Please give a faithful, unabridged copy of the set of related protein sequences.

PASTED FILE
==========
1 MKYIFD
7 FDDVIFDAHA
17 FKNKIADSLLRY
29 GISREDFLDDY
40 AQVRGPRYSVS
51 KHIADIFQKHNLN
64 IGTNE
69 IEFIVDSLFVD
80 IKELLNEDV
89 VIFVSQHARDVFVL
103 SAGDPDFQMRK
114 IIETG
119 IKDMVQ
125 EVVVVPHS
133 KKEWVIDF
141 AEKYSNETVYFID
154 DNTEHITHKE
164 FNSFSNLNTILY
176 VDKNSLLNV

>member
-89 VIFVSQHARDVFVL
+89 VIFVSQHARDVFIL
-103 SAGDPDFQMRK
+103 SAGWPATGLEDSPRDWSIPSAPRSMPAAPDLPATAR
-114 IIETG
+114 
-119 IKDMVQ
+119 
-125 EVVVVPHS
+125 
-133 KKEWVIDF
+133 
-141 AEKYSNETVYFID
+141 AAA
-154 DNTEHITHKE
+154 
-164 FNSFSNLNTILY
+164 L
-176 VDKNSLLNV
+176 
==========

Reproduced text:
1 MKYIFD
7 FDDVIFDAHA
17 FKNKIADSLLRY
29 GISREDFLDDY
40 AQVRGPRYSVS
51 KHIADIFQKHNLN
64 IGTNE
69 IEFIVDSLFVD
80 IKELLNEDV
89 VIFVSQHARDVFVL
103 SAGDPDFQMRK
114 IIETG
119 IKDMVQ
125 EVVVVPHS
133 KKEWVIDF
141 AEKYSNETVYFID
154 DNTEHITHKE
164 FNSFSNLNTILY
176 VDKNSLLNV

>member
-89 VIFVSQHARDVFVL
+89 VIFVSQHARDVFIL
-103 SAGDPDFQMRK
+103 SAGWPATGLEDSPRDWSIPSAPRSMPAAPDLPATAR
-114 IIETG
+114 
-119 IKDMVQ
+119 
-125 EVVVVPHS
+125 
-133 KKEWVIDF
+133 
-141 AEKYSNETVYFID
+141 AAA
-154 DNTEHITHKE
+154 
-164 FNSFSNLNTILY
+164 L
-176 VDKNSLLNV
+176 